Greater Lansing User Group .NET Presentation

Last Thursday evening, I gave my presentation on Taming the Software Development Process: Tools, Tips, and Techniques to the Greater Lansing User Group .NET (GLUGnet). It was well-attended, and I’m guessing that there were around 50-60 people there. From what I could tell, there was a mix of students from Michigan State University (where the meeting was held), some hobbyists, and a good number of professionals. A quick, informal survey of the audience revealed that approximately 1/3 of them were lone developers, another 1/3 worked on small team sizes of 2-5, and the remainder worked on teams of more than 5.

Due to a scheduling mishap, both Tom Barnaby (of INETA and Intertech Training) and I were slated to speak. Tom was gracious enough to trim his presentation on Indigo to 45 minutes, and although I tried to trim my talk, I think I still came in at just over an hour. As many who know me will attest, I have a hard time keeping my mouth shut, especially when it comes to technology. The user group seemed to be very interested in both of our discussions, and I stuck around for a healthy Q&A session afterwards. I think I was there for almost an hour talking to the members and students before we finally had to leave.

It was a great evening, and I’d like to thank everyone involved for the opportunity to present. Although the slides aren’t as useful out-of-context, you can download them here.

Comments (4)

  1. Jonathan Albright says:

    Thank you for the access to the slides! On your first "Code Reviews" slide you have a bullet point stating that Microsoft has found that it takes 3 hours to fix a defect using code inspection versus 12 hours using testing. Would you point me in the direction of the source of that statement? I’m trying to get code inspections started where I work and am gathering statistics to help my case. Thanks!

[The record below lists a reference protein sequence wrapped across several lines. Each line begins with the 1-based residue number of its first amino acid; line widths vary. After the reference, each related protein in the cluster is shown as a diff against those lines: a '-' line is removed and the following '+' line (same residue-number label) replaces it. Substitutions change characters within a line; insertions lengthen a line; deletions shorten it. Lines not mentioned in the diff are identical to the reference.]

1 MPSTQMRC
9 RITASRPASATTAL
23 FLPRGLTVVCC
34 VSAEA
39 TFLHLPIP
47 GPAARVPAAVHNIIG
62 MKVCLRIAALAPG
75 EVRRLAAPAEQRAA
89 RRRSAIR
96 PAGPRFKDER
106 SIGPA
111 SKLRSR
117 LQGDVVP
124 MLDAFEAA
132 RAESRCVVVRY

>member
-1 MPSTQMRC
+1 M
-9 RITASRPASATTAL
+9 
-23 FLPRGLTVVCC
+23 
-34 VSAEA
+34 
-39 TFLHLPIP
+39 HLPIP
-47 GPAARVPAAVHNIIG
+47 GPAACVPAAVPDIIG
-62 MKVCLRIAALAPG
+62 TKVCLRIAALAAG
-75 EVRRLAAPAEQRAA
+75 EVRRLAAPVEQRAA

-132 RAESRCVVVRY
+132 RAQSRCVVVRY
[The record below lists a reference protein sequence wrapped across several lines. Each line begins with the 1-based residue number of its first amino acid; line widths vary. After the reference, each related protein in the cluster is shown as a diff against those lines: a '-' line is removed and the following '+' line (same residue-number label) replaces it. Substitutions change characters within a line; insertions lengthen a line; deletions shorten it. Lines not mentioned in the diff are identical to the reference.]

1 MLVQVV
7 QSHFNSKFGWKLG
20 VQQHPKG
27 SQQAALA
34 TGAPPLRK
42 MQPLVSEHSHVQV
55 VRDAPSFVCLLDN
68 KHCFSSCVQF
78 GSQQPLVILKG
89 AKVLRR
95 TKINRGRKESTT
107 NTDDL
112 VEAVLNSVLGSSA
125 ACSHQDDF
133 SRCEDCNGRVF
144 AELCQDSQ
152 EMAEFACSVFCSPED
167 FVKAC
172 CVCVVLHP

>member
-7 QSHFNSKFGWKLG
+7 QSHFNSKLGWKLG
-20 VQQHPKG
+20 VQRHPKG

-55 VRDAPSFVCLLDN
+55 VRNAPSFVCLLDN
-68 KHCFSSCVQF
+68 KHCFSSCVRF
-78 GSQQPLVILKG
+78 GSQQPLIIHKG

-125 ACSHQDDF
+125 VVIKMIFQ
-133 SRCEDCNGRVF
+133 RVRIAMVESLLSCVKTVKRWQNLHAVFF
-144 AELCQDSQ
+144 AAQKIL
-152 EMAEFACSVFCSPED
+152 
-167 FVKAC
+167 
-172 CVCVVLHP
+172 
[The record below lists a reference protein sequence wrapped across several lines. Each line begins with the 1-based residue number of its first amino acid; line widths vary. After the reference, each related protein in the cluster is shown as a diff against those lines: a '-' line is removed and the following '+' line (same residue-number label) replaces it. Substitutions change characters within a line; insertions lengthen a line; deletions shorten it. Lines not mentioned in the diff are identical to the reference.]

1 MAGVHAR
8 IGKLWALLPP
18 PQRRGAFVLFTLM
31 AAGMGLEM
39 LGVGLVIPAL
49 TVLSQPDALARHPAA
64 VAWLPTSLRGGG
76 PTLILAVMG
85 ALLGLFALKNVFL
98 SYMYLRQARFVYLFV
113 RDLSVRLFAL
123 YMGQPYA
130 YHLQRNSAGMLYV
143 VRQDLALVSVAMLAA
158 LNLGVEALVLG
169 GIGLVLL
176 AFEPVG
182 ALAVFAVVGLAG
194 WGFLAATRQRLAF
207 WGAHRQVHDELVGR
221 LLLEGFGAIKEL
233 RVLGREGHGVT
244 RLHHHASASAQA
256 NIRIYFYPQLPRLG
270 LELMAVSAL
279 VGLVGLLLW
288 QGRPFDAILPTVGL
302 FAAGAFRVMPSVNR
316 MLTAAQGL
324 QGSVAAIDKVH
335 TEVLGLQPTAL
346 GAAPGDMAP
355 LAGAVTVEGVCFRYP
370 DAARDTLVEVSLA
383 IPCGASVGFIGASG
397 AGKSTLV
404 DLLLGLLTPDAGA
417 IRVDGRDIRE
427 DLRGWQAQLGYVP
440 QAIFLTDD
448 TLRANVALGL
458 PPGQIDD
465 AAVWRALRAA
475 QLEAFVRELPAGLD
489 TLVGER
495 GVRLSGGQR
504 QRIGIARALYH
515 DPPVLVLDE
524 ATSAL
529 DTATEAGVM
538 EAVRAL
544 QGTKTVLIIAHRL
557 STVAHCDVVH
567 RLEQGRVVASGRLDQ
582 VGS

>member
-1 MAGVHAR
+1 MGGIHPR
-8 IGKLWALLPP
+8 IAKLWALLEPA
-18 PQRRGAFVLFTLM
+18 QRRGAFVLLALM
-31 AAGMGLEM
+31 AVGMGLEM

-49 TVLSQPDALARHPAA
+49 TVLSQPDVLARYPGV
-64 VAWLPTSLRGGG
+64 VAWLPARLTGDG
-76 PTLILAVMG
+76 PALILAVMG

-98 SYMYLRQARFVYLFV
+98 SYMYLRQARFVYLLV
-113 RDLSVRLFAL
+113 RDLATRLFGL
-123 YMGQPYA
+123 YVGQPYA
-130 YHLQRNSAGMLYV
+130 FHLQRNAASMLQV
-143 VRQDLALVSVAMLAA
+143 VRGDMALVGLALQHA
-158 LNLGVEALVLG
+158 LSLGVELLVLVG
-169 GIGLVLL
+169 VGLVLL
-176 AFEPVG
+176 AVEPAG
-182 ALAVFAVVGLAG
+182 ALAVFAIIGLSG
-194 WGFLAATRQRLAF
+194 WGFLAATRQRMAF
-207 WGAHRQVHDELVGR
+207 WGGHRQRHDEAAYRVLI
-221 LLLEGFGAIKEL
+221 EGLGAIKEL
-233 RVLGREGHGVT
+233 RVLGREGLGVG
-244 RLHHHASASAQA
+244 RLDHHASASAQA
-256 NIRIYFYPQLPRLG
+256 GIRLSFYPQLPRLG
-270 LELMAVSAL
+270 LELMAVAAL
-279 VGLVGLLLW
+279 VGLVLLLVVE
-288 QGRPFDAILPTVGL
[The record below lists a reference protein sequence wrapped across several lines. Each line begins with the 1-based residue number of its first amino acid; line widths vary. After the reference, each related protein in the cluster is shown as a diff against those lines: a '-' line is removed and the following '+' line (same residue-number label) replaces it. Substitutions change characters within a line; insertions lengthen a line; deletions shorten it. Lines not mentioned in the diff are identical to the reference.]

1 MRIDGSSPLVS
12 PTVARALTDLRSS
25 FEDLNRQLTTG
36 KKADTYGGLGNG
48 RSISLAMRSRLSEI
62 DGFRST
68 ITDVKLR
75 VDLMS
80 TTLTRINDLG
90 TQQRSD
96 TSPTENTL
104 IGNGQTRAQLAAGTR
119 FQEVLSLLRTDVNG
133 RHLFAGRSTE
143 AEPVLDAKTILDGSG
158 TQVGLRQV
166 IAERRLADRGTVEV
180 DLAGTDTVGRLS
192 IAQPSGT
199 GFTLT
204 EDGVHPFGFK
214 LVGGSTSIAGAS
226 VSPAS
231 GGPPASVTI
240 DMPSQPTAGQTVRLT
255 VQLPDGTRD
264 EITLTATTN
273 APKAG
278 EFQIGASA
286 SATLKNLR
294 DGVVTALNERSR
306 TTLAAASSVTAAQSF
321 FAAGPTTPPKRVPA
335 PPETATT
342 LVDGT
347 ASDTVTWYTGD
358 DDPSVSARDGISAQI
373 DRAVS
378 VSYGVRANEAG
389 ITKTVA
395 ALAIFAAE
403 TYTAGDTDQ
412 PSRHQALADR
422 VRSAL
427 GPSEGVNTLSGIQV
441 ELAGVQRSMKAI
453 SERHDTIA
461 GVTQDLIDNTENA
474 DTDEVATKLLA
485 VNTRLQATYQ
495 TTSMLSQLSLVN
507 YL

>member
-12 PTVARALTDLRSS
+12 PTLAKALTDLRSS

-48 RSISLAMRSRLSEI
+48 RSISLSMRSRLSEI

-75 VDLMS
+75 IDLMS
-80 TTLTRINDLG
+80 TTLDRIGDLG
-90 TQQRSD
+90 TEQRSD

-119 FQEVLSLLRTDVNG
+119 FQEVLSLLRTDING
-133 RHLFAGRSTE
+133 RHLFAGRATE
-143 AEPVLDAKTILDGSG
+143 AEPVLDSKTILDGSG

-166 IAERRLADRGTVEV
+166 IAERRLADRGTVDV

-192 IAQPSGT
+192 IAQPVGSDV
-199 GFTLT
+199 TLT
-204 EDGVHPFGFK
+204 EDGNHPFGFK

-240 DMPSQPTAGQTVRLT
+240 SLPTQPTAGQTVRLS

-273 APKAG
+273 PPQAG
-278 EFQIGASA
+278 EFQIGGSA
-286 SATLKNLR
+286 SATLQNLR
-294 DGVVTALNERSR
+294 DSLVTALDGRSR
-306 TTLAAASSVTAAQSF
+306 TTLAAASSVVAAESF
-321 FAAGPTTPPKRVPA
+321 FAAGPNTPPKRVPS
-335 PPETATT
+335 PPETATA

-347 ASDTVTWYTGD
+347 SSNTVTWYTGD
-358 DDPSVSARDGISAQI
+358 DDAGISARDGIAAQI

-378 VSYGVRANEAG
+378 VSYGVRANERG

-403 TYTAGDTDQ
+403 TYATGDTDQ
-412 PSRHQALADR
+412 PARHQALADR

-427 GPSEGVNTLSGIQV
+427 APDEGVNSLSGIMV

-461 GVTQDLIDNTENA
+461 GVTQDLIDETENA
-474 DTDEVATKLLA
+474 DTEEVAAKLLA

2. Jonathan…the source of that statement is from one of our internal code review guides at Microsoft. Unfortunately, I don’t have any detail as to the specific studies or projects that the numbers came from. However, I would recommend checking out Steve McConnell’s "Code Complete: Second Edition"…he has lots of facts and figures around code quality.

  3. Matt Propst says:

    Mike, you’ve got to be one of the most knowledgeable, well spoken people i’ve met. I realized from the Q&A at GV that just about no matter the topic, you can talk about it, and have something intelligent to say. It’s very impressive!

  4. Matt…thank you very much for the kind words. You realize, of course, that you’re only encouraging my behavior, and I’ll have an even harder time shutting up from now on. 🙂